When activists protest about “fossil fuel” subsidies, it is a case of extreme-wordsmithing. Like chinese-whispers, the truth gets turned 180 degrees. It takes a string of half truths stacked in a series to come up with something which is so completely counter to reality it is meaningless.
The reality is that governments around the world are paying billions each year to prop up an industry that is inefficient, uncompetitive and unproductive. It’s money that is desperately needed in health or in real medical and scientific research.
“More than US$70 billion of support is provided by governments to renewable energy production and consumption worldwide.”
That’s an annual figure. And the plan seems to be even more subsidies. (I thought the plan was to make renewables competitive?)
Source: IEA Key Graphs
Could it be $200 billion?
This UN group has an even higher number. I don’t know exactly how they define “green stimulus” spending, perhaps it was a one-off:
“Green government procurement will also be essential in the early stages of a transition to a green economy. In 2009, global green stimulus spending reached $200 billion.”
To put that in perspective, the combined profit of the largest five oil companies (BP, Conoco, Exxon, Chevron, Shell) was $140 billion.
To earn those government subsidies renewables produced about 1% of global energy, while those five companies produced 15 million barrels of oil a day.
But wait, aren’t fossil fuel subsidies even larger?
According to the IEA “Yes”, ten times larger! E’Gad. But something seems fishy about that, after all we know that every time we fill the tank at the bowser we personally subsidize the government and not the other way around. So let’s look more closely at what those subsidies mean. Everyone wants these evil fossil fuel subsidies to stop, it could provide half the answer to climate change (who knew subsidies to fuel companies were half responsible for floods, droughts, storms and sea levels rising?)
In Western nations, they mean “tax deductions” for fossil fuel companies. Where a subsidy for renewable energy is a handout from the government, a “subsidy” for fossil fuel company means the government lets them keep some of the money they earned.
Here’s how the SMH phrased it when discussing the situation in Australia:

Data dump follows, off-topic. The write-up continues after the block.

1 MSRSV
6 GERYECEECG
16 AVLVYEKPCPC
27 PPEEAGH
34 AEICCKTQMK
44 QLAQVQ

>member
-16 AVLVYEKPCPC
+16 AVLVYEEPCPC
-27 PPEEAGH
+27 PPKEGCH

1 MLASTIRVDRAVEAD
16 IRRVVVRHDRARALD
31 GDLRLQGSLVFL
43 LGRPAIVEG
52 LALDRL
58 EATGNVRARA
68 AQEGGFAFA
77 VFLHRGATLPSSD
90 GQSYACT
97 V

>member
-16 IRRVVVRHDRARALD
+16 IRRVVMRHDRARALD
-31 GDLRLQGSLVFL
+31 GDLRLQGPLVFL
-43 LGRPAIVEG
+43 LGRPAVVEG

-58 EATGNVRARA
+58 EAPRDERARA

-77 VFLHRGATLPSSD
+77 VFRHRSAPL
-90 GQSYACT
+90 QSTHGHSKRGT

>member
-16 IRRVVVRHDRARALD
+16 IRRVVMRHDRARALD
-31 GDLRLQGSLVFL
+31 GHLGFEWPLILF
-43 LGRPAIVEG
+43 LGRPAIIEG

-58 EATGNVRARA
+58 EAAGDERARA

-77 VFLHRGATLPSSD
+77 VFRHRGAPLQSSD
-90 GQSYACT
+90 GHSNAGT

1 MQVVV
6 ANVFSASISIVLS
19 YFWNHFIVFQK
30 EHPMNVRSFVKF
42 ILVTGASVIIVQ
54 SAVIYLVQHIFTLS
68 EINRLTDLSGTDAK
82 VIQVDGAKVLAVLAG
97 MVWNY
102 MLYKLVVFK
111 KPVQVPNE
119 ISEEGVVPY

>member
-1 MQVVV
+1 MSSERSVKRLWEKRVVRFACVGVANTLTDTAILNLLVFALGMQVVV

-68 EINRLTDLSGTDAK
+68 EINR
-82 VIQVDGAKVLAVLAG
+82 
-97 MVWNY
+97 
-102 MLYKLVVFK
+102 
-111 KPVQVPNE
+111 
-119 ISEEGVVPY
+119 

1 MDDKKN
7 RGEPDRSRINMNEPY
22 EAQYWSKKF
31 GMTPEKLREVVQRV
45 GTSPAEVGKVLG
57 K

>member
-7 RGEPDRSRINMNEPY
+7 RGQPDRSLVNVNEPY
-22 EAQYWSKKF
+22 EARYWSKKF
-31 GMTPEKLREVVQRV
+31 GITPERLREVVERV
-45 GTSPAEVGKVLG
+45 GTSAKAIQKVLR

The biggest fossil fuel incentives were in unclaimed revenue, including about $5 billion in fuel tax rebates for greenhouse-intensive industries.
More than $1.1 billion was spent on fringe benefits tax concessions for company cars.
Indeed you could argue that fossil fuels subsidize the government. Exxon paid 17.6% tax (2008-1020 data). That may sound a lowish rate, but how does it compare to other companies in other sectors? If there is a “tax avoidance” issue, how is that unique to fossil fuels? Doesn’t every big company do their best? GE after all, earned $21 bn for renewables, and paid 0% tax.
National Geographic have done an excellent interactive map — here’s an image from it:
Source: National Geographic
Something you might notice from these two graphs is that the biggest subsidizers of fossil fuels are not the USA, or indeed, not any of the wealthy west (which is where the renewable subsidies thrive). It’s telling that the largest fossil fuel subsidies come from places like Iran, Russia, Saudi Arabia, China and India. Now unless governments like the Iranian, Chinese or Indian ones are listening to Greenpeace or care what the Australian Conservation Foundation say, what chance is there of “turning off those subsidies” which aren’t “subsidies” in the normal sense of the word in any case.
There is also the point that when activists say that cutting all these subsidies would reduce CO2 emissions, what they don’t say is that the savings (if these were subsidies, and they could be “reduced”) would occur in countries like China and India. I’m sure the poor in China and India would appreciate being told by rich westerners that they should pay more for fuel.
A comment on a website by Ronald Steenblik reveals how the figure of hundreds of billions of dollars in subsidies for fossil fuels is calculated and doesn’t mean any actual taxpayer subsidy, but comes from comparing fuel prices in different countries and arguing that the cheap fuels in some countries are “subsidized” compared to the world market. How shocking is it that a country like Iran has cheap fuel?
The “fossil-fuel consumption subsidies” reported by the IEA relate only to developing and emerging economies, topped by oil-exporting and natural-gas exporting countries. The values are estimated by comparing domestic prices with world prices, and where world prices are higher, they multiply domestic consumption of the fuel concerned by the price gap. They do not directly measure taxpayer-financed subsidies, though in a few cases taxpayer-financed subsidies may be being used to artificially suppress domestic prices. Mainly, prices for fossil fuels are lower in the the main subsidizing countries because of price regulation (especially where the fuel is supplied by a state-owned enterprise) or through export taxes or other restrictions on foreign sales.
Note that the IEA does not measure any consumption subsidies in OECD (i.e., industrialized) countries, such as the United States). The only OECD member countries included in their list are Korea and Mexico.
On the other hand, most of the estimates of subsidies to renewable energy that the IEA calculates relate to those provided by OECD countries, chiefly in EU member states (such as Germany) and the United States.
So, lets compare apples with apples, not with oranges.
At the OECD, we have done a first cut estimate of budgetary support and tax expenditures relating to fossil fuels in 24 or the OECD’s 34 member countries. The value of these transfers (very few of which keep the domestic price of a fuel below the world price) was on the order of $60 billion in 2010. That’s counting transfers to producers as well as to consumers.